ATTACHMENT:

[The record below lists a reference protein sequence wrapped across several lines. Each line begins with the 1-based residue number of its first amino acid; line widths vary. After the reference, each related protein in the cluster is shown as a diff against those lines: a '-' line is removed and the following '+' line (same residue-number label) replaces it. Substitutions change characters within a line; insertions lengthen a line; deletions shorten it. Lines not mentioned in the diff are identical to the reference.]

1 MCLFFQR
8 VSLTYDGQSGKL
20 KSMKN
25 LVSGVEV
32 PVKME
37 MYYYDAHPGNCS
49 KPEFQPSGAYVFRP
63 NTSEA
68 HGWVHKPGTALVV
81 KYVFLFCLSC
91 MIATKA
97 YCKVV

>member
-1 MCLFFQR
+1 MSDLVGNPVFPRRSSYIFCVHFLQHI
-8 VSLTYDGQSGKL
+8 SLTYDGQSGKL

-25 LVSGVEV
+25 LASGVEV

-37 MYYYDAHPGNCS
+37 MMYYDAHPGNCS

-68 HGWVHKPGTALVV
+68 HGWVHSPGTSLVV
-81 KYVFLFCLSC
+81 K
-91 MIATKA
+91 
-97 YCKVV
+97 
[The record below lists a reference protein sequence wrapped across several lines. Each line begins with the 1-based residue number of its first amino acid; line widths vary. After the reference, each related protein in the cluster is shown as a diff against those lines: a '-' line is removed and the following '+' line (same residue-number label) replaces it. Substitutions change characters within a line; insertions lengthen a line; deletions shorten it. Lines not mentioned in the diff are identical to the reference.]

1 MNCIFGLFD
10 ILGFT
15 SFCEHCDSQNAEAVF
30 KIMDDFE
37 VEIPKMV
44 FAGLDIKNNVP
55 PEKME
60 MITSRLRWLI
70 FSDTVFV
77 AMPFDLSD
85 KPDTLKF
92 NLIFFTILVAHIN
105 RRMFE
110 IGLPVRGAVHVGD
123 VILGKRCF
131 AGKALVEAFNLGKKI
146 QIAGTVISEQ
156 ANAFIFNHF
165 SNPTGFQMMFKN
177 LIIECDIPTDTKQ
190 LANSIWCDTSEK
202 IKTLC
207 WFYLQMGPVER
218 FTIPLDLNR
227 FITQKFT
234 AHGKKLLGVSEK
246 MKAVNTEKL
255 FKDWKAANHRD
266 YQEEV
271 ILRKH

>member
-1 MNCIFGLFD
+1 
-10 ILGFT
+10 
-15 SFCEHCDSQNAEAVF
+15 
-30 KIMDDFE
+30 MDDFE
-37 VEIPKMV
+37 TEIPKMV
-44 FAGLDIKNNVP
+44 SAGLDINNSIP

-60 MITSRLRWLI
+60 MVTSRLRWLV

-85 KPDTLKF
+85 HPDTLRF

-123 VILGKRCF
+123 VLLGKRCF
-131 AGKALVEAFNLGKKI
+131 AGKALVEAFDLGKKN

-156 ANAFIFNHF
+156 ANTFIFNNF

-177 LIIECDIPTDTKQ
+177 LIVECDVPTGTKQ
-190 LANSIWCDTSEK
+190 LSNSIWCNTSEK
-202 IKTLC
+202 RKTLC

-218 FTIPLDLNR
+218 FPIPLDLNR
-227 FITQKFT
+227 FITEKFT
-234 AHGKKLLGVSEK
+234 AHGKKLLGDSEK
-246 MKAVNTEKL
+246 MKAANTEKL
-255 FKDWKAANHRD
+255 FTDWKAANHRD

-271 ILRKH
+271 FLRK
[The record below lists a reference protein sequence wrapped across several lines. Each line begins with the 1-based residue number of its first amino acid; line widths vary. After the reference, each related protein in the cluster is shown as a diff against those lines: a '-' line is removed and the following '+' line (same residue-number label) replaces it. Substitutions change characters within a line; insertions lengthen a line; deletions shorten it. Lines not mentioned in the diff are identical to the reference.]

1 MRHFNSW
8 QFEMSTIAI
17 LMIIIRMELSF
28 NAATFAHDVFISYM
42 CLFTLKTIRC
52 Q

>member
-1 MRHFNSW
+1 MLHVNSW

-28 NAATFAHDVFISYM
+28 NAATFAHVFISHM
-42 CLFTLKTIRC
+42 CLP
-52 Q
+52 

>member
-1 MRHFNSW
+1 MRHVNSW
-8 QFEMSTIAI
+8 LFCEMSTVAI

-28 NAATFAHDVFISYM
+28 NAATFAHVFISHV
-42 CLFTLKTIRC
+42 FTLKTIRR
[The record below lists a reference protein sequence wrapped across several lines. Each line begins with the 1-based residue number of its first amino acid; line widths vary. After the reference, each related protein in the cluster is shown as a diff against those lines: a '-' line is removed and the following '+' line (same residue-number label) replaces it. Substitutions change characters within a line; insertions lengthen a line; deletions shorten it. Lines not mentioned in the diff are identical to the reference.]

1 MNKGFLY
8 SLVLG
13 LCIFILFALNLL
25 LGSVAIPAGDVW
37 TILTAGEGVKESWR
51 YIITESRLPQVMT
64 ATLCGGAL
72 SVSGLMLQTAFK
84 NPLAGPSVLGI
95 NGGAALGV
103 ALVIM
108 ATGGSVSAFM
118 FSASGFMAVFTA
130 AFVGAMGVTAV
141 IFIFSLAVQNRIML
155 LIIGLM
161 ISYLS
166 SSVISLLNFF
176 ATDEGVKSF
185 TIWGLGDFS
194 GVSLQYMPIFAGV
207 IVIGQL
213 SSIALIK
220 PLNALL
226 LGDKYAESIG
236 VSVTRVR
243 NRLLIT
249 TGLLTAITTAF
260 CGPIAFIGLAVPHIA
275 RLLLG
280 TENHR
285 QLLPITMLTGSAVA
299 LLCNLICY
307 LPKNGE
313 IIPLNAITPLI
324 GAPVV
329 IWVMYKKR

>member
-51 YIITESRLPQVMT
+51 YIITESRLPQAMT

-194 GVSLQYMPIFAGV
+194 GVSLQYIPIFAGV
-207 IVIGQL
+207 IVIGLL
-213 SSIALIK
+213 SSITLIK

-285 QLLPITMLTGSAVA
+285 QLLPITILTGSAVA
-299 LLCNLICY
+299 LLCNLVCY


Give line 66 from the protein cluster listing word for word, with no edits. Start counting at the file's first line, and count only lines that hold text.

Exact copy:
+10 